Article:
… So here, for a change of pace, is a very smart little article by Peter Ford, who was the UK’s ambassador to Syria, 2003-2006, and then the chief representative of the head of the UN agency UNRWA to the Arab world. (Ford was also a featured participant in two of the webinars Just World Educational presented back in 2020, in our “Commonense on Syria” series.)
Ford’s latest piece is headlined, “Never mind who lost Syria, Who the hell lost Saudi Arabia?” I admit that the whole discourse of Western states “losing” in global-power contests in the Global South is one I find hard to deal with on those terms. (“Who ‘lost’ China?” “Who ‘lost’ Vietnam?”, and so on…) However, the headline is eye-catching; and in his piece Ford makes the excellent point that Syria’s readmission to the Arab League has “significance … way beyond Syria itself.”
Let’s get straight to the point. It’s a massive blow for the US and its allies. No wonder the commentary from the Washington think tanks and publications like the Financial Times is so sour. It’s not just that the hated Assad is breaking out of US-imposed isolation, and that the world is being reminded of US policy failure in Syria.
More importantly, it’s absolutely gobsmacking that a previously fully aligned top US client, Saudi Arabia, should take the lead in flouting America’s wish to keep Syria isolated. For it was indeed Saudi Arabia, fresh from showing the US the finger by coming to a Chinese sponsored tension-reducing agreement with Iran, which followed up by corralling other Arab League members into accepting the return of Syria. This also came after Saudi Arabia refused to pump more oil to help Biden get lower gas prices in the US…
He then has a smart bit of analysis about the event that he considers precipated the Saudi turnabout:
The moment of awakening may actually have come in 2019 but went unnoticed at the time. This was when, according to reports, Iran directed massive drone attacks on the Abqaiq refinery in Saudi’s Eastern Province, and went unpunished. Iran was sending a message to the US : mess with our oil exports (which the US navy was indeed doing) and your local guy gets it in the neck. The US certainly got the message: it quietly pulled back. But the local guy, Saudi, got the message too. ‘Hey, I thought I was paying for
protection. Instead I take the hit for you!’
The aftermath of the Khashoggi assassination and Prince Mohammed Bin Salman’s resulting temporary weakness probably delayed the working out of the Gulf naval debacle. But MBS ‘s own isolation may have increased his fellow feeling for Bashar Al Assad, especially as Khashoggi had been an opponent of both.
At all events arrogant US politicians and diplomats failed to see what was brewing and piled humiliation on humiliation on Saudi. Now thanks to the US response to Ukraine, with all those sanctions driving up energy prices in the West while making oil producers’ day, the worm has turned.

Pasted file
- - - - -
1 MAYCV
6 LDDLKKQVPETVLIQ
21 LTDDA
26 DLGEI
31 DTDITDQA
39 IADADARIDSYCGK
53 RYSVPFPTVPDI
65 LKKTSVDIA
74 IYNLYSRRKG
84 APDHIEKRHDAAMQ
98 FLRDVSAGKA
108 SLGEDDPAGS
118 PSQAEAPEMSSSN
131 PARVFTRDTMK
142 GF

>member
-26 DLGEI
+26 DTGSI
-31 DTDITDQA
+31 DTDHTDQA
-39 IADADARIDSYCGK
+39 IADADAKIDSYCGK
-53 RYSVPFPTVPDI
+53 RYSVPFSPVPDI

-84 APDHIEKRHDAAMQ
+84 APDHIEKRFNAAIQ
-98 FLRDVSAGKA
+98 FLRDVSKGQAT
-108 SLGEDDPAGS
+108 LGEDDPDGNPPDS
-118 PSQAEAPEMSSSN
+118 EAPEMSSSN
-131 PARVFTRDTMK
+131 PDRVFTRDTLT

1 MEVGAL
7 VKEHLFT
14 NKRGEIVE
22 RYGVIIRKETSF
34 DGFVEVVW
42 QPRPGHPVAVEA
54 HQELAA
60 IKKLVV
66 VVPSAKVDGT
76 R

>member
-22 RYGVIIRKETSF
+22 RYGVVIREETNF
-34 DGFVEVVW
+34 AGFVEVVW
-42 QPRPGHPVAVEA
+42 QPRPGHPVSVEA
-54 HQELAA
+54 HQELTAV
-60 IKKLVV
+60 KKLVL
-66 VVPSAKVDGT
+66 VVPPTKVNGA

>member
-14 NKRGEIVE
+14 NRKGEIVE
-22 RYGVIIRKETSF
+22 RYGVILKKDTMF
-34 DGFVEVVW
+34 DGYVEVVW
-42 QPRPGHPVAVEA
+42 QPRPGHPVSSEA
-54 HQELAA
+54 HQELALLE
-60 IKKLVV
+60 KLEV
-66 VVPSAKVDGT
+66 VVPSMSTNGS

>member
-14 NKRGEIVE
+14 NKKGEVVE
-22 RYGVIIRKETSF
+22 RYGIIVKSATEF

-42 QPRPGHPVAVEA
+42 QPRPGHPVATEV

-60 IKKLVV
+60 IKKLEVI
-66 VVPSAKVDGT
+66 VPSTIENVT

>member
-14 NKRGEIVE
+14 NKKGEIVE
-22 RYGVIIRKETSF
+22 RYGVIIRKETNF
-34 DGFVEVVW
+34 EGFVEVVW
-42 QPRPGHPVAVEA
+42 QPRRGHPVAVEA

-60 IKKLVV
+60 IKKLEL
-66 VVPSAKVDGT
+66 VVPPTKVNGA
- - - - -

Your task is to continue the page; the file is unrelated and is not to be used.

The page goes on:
They still don’t get it in Washington. They think it’s a temporary Saudi tantrum and still talk of bringing Saudi Arabia into the Abraham Accords with Israel. This is about as likely as the cow jumping over the moon. It’s cataclysmic, guys. You have lost your linch pin in the Middle East. Saudi Arabia is off the reservation and starting to whoop it up with Russia and China and other leading lights of the big new act, the Global South.
Losing Syria could be shrugged off. But losing Saudi is disastrous, as will become more and more clear in the coming weeks and months.
I think Amb. Ford has hit the nail on the head. The only thing I’d add to his analysis is to underline just how much of a surprise Beijing’s ability to nail down the last stages of the Iran-Saudi rapprochement was for the Americans. In the essay I published March 11, one day after the “The China-Iran-Saudi handshake seen around the world”, I noted that, “One news report had a seemingly befuddled Pres. Joe Biden, on being asked about this diplomatic breakthrough, responding with boilerplate that didn’t even mention the three countries involved, but only ‘Israel and the Arab neighbours’.”
I’ve been thinking a bit more about the impact of that surprise, since then. For many decades now, the Kingdom of Saudi Arabia has occupied a central position in all U.S. policymaking both for its security planning in West Asia and for its financial planning at the global level. So of course the United States’ security agencies and their partners in Israel’s security agencies have had (or thought they had) all the communications nodes of the Kingdom’s key decisionmakers deeply surveilled for many decades now. But then, this? The fact that China was able to create and use, over a period of quite some time, a secure communications network involving both Saudi Arabia and Iran, without Washington or Tel Aviv ever getting wind of it?
That indeed, must have come as a huge shock to the nat-sec Blobs in both the United States and Israel.